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Japanese movie experience 2007/12/5 01:54
What's it like to see a movie in Japan?
-How much does a ticket cost? (Yen amount is fine.)
-Are refreshments available inside the theatre?
-How big is the theatre? (How many screens, etc.)
-How big is the actual room where the movie is shown?
-How does the audience behave?

Other questions:
-What is the rating system for movies in Japan?
-What kind of promotions are done before a movie is released?
Any other information would be appreciated.
by Rob Lucci  

movies in Japan 2007/12/5 08:16
I have found going to the movies in Japan to be very much like it is in my home country (New Zealand), or other countries I have been to the movies in (UK, Australia, Spain, the US).

A ticket usually costs 1800 yen, although a few days a month you can get in for 1000 yen, although that discount is sometimes only for women (Ladies Day)

There are the typical snacks sold- popcorn, Coke, icecream, chips etc i.e. junkfood. The theatres vary, same as they do where I come from- they may be multiscreen complexes with hundreds of seats in each theatre, or a mix of bigger and smaller, or there are the arthouse theatres with just one screen and less than 100 seats. Two or three screens is probably typical.

The audience usually watches quietly, laughing when sppropriate if it's a comedy, much the same as where I come from, If they talk it is usually just to whisper something to the person next to them.

People do seem a bit more likely to stay to the end of the credits than where I come from, I have noticed.

As for the rating system, have you tried an internet search on this? You might come up with some quite detailed info.

Promotion is also very similar to other countries- the actors and directors often give a press conference, there are TV and other mass media ads, billboards, product tie-ins, associations with McDonalds or Coke etc depending on the movie.
by Sira rate this post as useful

... 2007/12/15 02:00
Thanks, that was very helpful.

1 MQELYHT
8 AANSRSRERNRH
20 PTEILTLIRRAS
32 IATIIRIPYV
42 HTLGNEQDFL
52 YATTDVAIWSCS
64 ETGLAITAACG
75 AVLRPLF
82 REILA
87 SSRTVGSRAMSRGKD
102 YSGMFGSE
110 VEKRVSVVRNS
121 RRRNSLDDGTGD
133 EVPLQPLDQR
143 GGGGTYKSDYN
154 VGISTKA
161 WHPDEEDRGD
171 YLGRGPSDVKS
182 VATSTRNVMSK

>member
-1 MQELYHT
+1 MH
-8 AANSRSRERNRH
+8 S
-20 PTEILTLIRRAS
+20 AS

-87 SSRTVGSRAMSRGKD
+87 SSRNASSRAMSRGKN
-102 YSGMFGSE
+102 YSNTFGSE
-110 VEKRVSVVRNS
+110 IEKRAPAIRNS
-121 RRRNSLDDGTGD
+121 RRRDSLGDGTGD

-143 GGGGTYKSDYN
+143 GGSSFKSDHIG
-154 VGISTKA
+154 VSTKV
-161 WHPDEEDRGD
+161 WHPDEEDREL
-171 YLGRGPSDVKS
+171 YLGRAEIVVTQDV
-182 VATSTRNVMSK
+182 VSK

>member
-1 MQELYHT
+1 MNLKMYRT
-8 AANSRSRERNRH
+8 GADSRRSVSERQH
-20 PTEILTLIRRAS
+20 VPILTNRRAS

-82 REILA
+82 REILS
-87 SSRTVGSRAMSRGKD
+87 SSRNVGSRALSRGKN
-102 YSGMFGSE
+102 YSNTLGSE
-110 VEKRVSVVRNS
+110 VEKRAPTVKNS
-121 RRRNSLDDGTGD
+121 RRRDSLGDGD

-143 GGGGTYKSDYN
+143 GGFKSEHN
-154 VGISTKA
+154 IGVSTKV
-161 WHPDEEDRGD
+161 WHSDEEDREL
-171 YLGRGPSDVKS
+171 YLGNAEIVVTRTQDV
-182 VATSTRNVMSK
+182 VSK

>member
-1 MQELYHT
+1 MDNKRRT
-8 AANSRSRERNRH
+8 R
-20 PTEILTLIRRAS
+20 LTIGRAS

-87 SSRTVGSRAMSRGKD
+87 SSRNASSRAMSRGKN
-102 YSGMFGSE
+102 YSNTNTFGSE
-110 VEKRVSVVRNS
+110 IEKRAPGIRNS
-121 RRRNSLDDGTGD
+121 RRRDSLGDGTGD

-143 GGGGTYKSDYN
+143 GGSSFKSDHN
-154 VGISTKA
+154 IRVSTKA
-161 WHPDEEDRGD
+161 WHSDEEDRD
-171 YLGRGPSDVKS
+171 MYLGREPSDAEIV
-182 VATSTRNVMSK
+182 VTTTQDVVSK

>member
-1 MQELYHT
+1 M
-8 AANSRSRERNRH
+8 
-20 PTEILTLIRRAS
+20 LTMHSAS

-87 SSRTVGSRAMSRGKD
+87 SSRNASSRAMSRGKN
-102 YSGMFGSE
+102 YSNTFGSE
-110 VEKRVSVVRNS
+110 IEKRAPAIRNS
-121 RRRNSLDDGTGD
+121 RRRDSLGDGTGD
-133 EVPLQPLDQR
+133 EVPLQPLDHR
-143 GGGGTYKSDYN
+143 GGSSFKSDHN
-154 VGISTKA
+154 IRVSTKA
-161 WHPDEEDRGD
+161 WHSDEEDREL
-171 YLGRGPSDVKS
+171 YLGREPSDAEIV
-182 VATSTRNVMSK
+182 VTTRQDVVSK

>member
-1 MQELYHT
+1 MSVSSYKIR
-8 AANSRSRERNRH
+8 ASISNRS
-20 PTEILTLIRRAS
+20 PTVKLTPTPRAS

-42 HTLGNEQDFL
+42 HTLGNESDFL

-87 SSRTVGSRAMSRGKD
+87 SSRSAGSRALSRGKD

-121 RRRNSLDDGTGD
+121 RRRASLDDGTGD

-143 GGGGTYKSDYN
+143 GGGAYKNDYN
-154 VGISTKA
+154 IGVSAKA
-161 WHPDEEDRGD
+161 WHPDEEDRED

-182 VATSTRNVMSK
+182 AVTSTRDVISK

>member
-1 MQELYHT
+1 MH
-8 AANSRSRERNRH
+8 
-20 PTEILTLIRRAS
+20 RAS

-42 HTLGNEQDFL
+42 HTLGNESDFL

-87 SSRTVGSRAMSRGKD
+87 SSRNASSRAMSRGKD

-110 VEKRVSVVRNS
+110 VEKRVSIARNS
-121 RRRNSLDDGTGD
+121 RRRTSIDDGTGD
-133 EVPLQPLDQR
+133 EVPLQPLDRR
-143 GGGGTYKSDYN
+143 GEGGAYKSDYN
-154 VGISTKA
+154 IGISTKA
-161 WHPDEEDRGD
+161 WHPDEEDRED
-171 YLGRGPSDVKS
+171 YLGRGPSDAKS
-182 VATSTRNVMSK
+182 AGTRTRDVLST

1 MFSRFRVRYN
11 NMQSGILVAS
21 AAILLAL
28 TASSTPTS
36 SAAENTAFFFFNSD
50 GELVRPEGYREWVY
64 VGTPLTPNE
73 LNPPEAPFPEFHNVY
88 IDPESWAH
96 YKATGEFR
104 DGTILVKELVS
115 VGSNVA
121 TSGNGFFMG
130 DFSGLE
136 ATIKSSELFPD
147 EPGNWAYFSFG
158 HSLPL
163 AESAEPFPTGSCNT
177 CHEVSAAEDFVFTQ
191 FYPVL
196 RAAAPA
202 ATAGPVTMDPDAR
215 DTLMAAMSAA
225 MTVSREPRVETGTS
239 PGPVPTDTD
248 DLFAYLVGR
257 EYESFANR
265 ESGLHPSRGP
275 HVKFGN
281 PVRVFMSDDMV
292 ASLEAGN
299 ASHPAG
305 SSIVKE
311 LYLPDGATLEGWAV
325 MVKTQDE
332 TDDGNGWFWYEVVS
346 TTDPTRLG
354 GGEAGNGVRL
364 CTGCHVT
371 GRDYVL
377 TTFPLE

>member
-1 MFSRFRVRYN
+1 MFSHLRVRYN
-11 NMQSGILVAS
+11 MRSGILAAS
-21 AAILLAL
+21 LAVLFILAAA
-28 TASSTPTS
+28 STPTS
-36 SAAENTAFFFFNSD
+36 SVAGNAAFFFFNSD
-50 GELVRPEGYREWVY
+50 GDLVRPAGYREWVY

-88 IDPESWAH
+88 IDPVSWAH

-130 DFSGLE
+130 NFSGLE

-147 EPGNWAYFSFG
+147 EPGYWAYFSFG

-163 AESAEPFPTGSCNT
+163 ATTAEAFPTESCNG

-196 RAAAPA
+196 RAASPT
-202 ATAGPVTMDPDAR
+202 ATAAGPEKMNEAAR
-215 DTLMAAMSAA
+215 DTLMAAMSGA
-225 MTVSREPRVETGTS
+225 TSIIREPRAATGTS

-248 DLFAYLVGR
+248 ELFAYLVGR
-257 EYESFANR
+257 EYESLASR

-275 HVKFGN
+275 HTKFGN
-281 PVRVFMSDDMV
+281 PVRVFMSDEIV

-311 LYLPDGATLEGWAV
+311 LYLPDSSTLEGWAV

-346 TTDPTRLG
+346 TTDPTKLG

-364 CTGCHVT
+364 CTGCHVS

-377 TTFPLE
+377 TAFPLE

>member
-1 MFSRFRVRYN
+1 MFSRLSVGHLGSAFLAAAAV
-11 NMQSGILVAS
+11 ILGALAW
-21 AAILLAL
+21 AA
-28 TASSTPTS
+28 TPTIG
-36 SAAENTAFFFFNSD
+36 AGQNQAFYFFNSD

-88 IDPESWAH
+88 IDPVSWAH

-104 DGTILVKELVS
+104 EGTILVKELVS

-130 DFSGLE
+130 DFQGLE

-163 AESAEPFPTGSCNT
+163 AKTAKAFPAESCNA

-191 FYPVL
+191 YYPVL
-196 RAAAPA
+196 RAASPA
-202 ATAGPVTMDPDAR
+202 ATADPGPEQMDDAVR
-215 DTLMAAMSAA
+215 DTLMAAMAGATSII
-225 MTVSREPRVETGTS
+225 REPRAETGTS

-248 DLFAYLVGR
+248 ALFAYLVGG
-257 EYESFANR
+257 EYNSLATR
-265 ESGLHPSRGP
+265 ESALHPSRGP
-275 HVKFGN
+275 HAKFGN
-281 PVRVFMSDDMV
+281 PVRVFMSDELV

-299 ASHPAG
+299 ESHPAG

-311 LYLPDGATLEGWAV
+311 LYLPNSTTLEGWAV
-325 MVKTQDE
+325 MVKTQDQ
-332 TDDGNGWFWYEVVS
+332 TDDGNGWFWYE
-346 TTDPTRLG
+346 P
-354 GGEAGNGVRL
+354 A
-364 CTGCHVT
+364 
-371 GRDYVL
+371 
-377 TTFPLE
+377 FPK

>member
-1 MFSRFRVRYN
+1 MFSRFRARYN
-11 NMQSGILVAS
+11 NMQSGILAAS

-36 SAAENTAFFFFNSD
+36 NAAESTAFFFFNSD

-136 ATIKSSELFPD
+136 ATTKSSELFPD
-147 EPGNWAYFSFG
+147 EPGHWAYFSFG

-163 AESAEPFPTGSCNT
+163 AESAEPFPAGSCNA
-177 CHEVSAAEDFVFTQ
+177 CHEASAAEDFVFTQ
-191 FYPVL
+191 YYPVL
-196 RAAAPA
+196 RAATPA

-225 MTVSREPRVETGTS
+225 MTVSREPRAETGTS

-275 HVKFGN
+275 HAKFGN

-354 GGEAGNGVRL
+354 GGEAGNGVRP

Does anyone have anything else they could add?
by Rob Lucci rate this post as useful

... 2008/1/16 09:56
sira pretty much summed it up. The only things I can think of are that the movies from foreign countries are usually subtitled in Japanese but with their original audio. However they are occasionally dubbed. The schedule should specify which screen is playing which version.

also, all the seats in the theater are reserved and you choose your seat when you buy your ticket. You can order them online in advance to get the best seats and then arrive just as the movie starts.
by yllwsmrf rate this post as useful

Not always reserved seating 2008/1/16 11:37
Seats are not always reserved, especially if the movie has been running for a while. I saw Beowulf last Friday on its last day and we sat anywhere we wanted. Same when I saw An Inconvenient Truth last year.
by Sira rate this post as useful

... 2008/1/16 13:46
that's interesting to hear. I personally haven't experienced unreserved seats and was surprised to find that they were reserved when I saw my first movie in Japan.
by yllwsmrf rate this post as useful

.. 2008/1/16 14:27
Just want to relate my cinema experience in Japan. I was in Hiroshima last year wanted to watch " Letters from Iwojima". I bought the ticket and seated for the curtain to raise ( it was free seating ). After a few minutes, the guy who sold me the ticket came right to me and said the movie was in Japanese with no English subtitles. If I wished not to watch the movie, he could refund the money to me. What surprised me was I don't remember saying anything to him when purchasing the ticket ( I am an Asian). Second, how on earth could he find me sitting inside the dark theater with so many other audience ? That was really quite an amazing experience though I stayed and watched the movie. By the way, the cinema is located inside the Hiroshima station shopping complex.
by tju rate this post as useful

. 2008/1/16 15:30
Sira said it.

The only differences from watching a movie in Japan vs in the US for me was:
1. Everything was in Japanese (of course).
2. It was a lot more expensive.
by John rate this post as useful

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